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Vehicle maintenance keeps 'em rolling on base

by by Nick Stubbs
Thunderbolt Staff Writer

Photo by: Nick Stubbs
Senior Airman Eddie Ortega is working on a humvee in the maintenance garage.

Keeping MacDill's nearly 600 vehicles on the road is a big job, but the men and women of vehicle maintenance answer the calls daily - whether with the benefit of power tools and computerized testing equipment in the base garage or spit and chewing gum in the field.

From ensuring the base commander's car doesn't stall at stop signs to intense overnight repairs to specialized flight-line vehicles to ensure the success of a mission, the 45 members of maintenance are in perpetual motion.

"If you want to see people working, you can always come here," said Senior Master Sgt. Steven Tudor, vehicle maintenance manager. "It's pretty much nonstop."

The shop currently enjoys a slight surplus in personnel, with the roster at 54, said Lt. Todd Tilford, operations officer for maintenance, which, under the reorganization last year is now part of the Logistics Readiness Squadron. All of them stay busy, particularly now, as vehicles and equipment are being deployed on a regular basis.

Preparing vehicles for inhospitable environments like the desert requires a good deal of care, said Master Sgt. Dwayne Bunner, who recently returned from overseas. Sand, heat and the rigors of the desert test man and machine alike.

When it comes to orders to deploy vehicles, Bunner said great care is taken before equipment goes on a plane.

"We pick out our best, and that's what goes out," he said.

Actually, there is a good deal of pride in keeping the so-called junk on the road, at least for the mechanics of this element.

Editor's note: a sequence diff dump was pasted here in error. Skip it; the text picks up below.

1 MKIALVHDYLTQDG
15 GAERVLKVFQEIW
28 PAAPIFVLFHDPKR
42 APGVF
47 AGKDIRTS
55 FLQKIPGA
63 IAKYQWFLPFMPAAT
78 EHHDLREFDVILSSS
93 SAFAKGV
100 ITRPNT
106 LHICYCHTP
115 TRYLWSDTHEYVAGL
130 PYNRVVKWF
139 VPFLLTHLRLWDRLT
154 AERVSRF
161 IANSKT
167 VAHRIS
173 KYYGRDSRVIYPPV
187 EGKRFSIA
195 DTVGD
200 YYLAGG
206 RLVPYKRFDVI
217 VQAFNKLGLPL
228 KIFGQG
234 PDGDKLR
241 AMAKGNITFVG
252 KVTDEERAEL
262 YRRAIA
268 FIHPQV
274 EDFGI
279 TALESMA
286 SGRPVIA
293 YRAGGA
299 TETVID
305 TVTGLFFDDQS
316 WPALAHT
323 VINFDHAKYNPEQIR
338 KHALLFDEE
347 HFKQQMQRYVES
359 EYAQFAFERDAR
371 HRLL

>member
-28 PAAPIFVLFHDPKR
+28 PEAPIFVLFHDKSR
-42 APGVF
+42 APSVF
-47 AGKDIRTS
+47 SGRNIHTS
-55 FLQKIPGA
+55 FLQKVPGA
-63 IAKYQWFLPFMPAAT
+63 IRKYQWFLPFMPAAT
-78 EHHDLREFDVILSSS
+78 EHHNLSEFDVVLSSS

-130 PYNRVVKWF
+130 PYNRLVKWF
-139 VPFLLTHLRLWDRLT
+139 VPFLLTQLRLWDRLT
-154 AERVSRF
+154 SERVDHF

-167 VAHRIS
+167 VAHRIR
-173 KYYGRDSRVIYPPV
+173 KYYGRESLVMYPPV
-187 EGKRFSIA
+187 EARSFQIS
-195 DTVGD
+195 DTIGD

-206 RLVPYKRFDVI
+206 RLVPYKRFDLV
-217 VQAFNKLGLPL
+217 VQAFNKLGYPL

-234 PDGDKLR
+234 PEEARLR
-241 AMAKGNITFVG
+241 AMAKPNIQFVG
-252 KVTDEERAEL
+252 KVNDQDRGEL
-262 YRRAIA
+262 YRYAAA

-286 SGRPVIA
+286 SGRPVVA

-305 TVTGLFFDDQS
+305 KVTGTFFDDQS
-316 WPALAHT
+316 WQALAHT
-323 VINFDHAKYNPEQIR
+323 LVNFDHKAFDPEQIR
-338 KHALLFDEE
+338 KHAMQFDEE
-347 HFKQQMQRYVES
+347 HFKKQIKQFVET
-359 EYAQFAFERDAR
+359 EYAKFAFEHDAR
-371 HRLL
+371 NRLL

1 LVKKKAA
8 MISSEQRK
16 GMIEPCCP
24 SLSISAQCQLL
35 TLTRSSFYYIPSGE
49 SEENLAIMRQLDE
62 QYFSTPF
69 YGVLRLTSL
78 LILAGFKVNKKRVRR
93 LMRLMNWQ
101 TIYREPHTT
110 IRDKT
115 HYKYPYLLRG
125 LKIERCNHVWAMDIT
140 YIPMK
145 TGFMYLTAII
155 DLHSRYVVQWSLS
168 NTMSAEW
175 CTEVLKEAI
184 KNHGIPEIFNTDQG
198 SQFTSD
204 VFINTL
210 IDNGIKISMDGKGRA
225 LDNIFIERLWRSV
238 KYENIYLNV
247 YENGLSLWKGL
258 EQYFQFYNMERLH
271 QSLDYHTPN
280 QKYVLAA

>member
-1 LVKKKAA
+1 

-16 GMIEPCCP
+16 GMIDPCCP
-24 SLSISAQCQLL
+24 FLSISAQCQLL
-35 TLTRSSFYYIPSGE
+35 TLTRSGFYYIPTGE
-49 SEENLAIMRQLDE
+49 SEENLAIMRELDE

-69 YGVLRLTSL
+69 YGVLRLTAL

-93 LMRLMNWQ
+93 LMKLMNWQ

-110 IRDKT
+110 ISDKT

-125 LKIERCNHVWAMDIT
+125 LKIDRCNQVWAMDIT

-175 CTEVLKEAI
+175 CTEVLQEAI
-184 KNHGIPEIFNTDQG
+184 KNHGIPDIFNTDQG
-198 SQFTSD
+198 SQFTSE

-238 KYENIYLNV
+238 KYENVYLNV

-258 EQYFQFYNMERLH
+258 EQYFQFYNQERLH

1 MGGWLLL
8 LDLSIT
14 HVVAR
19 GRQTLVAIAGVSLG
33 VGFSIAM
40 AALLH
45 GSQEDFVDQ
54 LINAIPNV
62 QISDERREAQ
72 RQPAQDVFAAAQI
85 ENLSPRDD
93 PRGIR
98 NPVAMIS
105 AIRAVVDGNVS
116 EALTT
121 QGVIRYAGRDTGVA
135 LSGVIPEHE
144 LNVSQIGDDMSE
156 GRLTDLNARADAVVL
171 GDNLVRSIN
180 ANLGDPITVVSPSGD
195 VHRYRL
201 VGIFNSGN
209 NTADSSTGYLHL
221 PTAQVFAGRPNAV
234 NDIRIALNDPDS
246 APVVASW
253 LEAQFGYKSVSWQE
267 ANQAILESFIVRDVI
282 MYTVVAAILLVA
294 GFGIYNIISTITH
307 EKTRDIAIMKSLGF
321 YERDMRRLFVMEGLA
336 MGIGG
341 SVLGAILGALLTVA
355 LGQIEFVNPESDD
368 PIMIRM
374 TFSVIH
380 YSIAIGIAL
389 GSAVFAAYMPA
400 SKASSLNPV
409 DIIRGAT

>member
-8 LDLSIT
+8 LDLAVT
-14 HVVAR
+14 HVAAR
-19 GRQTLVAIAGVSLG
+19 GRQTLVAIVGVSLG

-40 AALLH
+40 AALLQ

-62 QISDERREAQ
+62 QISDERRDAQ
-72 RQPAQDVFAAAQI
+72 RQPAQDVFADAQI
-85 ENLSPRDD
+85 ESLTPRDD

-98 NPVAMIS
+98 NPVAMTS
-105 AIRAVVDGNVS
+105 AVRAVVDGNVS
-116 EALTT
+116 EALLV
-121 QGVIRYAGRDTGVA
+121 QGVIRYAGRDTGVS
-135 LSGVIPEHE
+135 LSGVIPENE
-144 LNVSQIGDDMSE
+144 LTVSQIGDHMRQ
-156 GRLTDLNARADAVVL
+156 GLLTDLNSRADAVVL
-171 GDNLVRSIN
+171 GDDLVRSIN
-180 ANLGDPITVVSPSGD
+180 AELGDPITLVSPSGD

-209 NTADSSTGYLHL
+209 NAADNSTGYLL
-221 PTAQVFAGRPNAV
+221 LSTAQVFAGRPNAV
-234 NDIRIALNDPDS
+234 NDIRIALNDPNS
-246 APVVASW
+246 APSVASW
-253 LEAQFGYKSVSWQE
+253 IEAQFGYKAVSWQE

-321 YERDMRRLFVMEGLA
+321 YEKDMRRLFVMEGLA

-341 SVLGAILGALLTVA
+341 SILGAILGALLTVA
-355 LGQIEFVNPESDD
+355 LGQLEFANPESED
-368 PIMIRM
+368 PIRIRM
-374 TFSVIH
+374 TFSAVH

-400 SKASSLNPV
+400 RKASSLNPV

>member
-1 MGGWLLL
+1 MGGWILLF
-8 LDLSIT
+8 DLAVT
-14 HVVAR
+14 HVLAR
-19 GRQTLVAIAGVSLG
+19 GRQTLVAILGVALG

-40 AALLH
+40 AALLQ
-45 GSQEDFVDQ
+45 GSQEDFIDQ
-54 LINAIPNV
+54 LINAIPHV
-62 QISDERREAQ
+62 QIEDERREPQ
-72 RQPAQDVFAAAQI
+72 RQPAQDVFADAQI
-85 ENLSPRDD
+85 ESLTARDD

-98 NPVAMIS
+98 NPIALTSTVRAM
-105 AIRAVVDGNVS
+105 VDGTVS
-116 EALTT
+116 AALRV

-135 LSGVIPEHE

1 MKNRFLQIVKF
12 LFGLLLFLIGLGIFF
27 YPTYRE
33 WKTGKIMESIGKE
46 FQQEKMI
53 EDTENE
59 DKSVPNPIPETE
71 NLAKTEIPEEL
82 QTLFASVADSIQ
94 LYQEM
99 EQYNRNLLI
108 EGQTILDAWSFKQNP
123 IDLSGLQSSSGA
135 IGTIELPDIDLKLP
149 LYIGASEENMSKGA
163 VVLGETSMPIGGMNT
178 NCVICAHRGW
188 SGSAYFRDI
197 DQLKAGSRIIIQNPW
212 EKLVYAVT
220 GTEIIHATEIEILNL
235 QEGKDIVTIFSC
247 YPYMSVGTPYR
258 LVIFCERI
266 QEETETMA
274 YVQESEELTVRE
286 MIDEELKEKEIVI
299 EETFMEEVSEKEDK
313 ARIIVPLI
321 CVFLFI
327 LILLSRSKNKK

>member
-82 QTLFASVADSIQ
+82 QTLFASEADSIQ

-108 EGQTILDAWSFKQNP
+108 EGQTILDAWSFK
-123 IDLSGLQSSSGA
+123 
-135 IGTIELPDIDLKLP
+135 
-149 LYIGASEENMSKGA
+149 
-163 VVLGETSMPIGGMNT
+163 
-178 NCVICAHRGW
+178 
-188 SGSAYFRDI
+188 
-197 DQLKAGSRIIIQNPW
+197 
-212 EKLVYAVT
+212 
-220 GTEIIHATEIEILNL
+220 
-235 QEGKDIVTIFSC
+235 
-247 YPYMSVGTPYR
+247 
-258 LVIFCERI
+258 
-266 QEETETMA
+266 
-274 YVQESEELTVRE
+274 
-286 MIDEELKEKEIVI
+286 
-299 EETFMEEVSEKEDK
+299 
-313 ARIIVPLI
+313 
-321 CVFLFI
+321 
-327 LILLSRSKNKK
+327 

Among the most-important vehicles maintained are flight-line emergency trucks like the P-23 crash vehicles, fire trucks, refueling vehicles and cargo loading vehicles like the K-Loaders used to lift equipment onto planes.

Tilford points out that, at times, repairing these mission-critical vehicles is the difference between success and failure. He points to one recent instance in which crews worked around the clock for 48 hours to repair a P-23 Crash Vehicle. By working full-tilt and rotating mechanics in and out until the job was done, the mission was preserved, said Tilford.

The maintenance shop offers "bumper-to-bumper" service, said Tudor, including a body shop that handles dents and dings to complete paint jobs. The shop maintains an estimated $24 million in vehicles and other motorized equipment. A good many vehicles from the 1980s are among them, along with a few dating from the 1970s.

With a full 39 percent of vehicles on base "beyond their life expectancy," but still rolling along, it's apparent the shop is doing something right.

"We can keep them running," said Tudor. "That's what we do here."

But even the best mechanics are not magicians, and Tilford, Tudor and Bunner agree those who take the best care of their vehicles reap the benefits of reliability and better life expectancy of their machines.

 

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